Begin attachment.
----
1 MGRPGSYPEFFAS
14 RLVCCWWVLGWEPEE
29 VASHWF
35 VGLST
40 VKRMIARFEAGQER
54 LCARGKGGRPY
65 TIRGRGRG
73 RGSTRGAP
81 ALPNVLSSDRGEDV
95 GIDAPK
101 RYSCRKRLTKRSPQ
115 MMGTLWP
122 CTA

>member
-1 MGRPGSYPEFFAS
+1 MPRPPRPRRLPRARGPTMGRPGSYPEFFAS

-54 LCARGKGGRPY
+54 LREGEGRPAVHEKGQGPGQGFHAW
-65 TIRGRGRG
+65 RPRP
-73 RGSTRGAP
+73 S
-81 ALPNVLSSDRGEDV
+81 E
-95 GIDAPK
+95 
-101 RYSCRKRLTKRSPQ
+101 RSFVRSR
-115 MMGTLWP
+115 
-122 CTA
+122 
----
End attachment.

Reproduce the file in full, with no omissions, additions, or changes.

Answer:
1 MGRPGSYPEFFAS
14 RLVCCWWVLGWEPEE
29 VASHWF
35 VGLST
40 VKRMIARFEAGQER
54 LCARGKGGRPY
65 TIRGRGRG
73 RGSTRGAP
81 ALPNVLSSDRGEDV
95 GIDAPK
101 RYSCRKRLTKRSPQ
115 MMGTLWP
122 CTA

>member
-1 MGRPGSYPEFFAS
+1 MPRPPRPRRLPRARGPTMGRPGSYPEFFAS

-54 LCARGKGGRPY
+54 LREGEGRPAVHEKGQGPGQGFHAW
-65 TIRGRGRG
+65 RPRP
-73 RGSTRGAP
+73 S
-81 ALPNVLSSDRGEDV
+81 E
-95 GIDAPK
+95 
-101 RYSCRKRLTKRSPQ
+101 RSFVRSR
-115 MMGTLWP
+115 
-122 CTA
+122 